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A child rests near the entrance to a mosque, where a banner reads "Love the party, Love the country" in the old city district of Kashgar in western China's Xinjiang region, November 4, 2017.  © 2017 AP Photo/Ng Han Guan

Imagine a country where practicing Islam is treated as a crime. Where using the everyday greeting of “As-salaam alaikum” is punished. A place so repressive that even listening to a religious sermon at a mosque or reciting a funeral prayer from the Quran in your home can land you in jail.  A place where crescents are removed from burial sites, Qurans and prayer mats are confiscated, and mosques are destroyed. A country that bans parents and teachers from introducing religion to children, even at home.

It’s hard to imagine that a place like this — with such pervasive, abusive restrictions on religion and identity — exists in the 21st century. But this is Xinjiang, a region of northwest China, under the rule of President Xi Jinping. The Organization of Islamic Cooperation (OIC) should use the full weight of its mandate to condemn this outrageous abuse.

Chinese authorities have effectively outlawed the practice of Islam in this region. In Xinjiang, a population of 13 million ethnic Uyghurs and other Turkic Muslims are subjected to forced political indoctrination, collective punishment, restrictions on movement and communications, heightened religious restrictions, and mass surveillance. Last year, Human Rights Watch and other independent organizations reported on the Chinese government’s mass arbitrary detention, torture, and mistreatment of an estimated one million Turkic Muslims in this region.

They have committed no crime but are being held in “political education” camps, where they are forced to learn Mandarin Chinese and sing praises of President Xi and the Chinese Communist Party. There have been reports of deaths in the camps, raising concerns about physical and psychological abuse, as well as stress from poor conditions, overcrowding, and indefinite detention.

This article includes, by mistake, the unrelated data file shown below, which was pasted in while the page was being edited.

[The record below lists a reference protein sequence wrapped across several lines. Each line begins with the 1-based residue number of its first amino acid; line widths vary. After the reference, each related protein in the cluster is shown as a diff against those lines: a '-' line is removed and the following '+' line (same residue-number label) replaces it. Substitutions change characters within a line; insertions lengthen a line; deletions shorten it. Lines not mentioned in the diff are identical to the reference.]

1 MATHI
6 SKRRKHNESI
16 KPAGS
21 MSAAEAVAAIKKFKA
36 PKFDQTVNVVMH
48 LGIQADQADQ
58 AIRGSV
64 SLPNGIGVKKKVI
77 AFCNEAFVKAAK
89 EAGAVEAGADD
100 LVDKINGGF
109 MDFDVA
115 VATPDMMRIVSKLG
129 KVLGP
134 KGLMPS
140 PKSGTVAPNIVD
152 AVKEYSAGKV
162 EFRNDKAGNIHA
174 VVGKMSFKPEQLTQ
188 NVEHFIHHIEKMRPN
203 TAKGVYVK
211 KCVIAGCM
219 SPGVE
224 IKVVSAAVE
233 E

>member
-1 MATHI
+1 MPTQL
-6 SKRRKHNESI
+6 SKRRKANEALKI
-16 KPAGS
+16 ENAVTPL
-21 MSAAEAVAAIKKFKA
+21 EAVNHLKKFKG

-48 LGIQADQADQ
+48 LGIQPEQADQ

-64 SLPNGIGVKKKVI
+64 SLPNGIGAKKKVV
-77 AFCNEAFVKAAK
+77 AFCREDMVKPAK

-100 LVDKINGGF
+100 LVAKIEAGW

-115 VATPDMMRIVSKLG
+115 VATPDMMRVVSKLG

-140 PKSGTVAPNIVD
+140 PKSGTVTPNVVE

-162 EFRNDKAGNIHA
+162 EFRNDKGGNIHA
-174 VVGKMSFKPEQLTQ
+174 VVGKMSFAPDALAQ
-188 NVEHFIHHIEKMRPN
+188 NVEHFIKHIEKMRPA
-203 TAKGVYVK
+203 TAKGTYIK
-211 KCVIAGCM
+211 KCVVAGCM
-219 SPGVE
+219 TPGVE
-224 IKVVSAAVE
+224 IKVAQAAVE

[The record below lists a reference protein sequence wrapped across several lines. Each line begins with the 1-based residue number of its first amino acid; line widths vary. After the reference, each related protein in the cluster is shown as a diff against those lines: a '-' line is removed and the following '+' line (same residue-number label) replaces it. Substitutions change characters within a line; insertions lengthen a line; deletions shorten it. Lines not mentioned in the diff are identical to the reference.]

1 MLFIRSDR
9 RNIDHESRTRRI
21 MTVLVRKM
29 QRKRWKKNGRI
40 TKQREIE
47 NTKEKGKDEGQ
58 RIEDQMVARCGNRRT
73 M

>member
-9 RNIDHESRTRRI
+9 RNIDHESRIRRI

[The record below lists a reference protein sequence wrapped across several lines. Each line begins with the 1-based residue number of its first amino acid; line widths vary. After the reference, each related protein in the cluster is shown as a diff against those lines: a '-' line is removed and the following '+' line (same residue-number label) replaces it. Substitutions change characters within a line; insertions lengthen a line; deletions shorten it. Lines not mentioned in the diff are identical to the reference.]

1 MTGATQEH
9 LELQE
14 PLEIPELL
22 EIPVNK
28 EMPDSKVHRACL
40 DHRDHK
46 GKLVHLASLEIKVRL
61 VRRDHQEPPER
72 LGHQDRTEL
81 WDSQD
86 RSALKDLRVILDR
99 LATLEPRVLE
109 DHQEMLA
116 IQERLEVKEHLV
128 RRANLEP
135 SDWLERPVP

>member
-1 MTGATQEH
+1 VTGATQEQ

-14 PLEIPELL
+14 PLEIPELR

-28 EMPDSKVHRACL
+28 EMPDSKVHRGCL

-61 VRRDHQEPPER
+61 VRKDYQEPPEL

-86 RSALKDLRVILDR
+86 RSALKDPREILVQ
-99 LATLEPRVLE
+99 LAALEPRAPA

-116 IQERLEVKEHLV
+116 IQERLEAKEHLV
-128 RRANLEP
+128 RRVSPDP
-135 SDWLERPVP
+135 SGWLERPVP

How the OIC chooses to respond to the Chinese government’s treatment of Muslims will prove to be a defining moment for the 57-member state body. The OIC needs to take strong and decisive steps against China’s repressive campaign, or it will be sending a dangerous signal to other countries on how they can treat their Muslim minorities.

The Chinese government has sought to justify its repressive policies and practices, saying they are necessary to eliminate what it considers to be “terrorism” and “extremism” in the region. But what has become evident is that for the Chinese government, any expression of Muslim identity is synonymous with extremism. Why else would 22 of the 26 countries that China considers “sensitive” be Muslim-majority countries that are OIC members.

 The Xinjiang authorities have made foreign ties to these countries -- which include Saudi Arabia, the United Arab Emirates, Turkey, Pakistan, Egypt, and Algeria -- a punishable offense. Turkic Muslims who have been to these countries, have families, or otherwise communicate with people there, have been interrogated, detained, and even tried and imprisoned. OIC governments should view these actions as a direct affront to them that should result, at the very least, in a sharp diplomatic response to Beijing.    

China’s campaign of repression in Xinjiang is a key test of whether the OIC and other concerned governments will sanction an increasingly powerful China to press it to end its systemic abuses. Turkey has recently spoken out, strongly condemning the Chinese government’s treatment of Muslims in Xinjiang as “a great shame for humanity.” Civil society groups, members of parliament, and others in OIC countries ranging from Indonesia to Kuwait have publicly protested China’s treatment of Muslims.

The OIC as a block should follow suit and publicly denounce China’s policies at its upcoming foreign ministers’ summit in Abu Dhabi. At this meeting, the OIC has an opportunity to call on China to cease its campaign of repression in Xinjiang and immediately close all political education camps.

Given the scale and gravity of abuses that await Turkic Muslims in China, OIC members should pledge that they will not forcibly return any refugees and asylum seekers to China. It is also crucial for the OIC to support a resolution at the upcoming session of the United Nations Human Rights Council in Geneva to establish an independent, international fact-finding mission to investigate abuses in Xinjiang.  

It is glaringly evident that a country as globally influential as China sees no significant political cost to its abusive campaign against Muslims. The OIC has the power, mandate, and responsibility to change this equation.  

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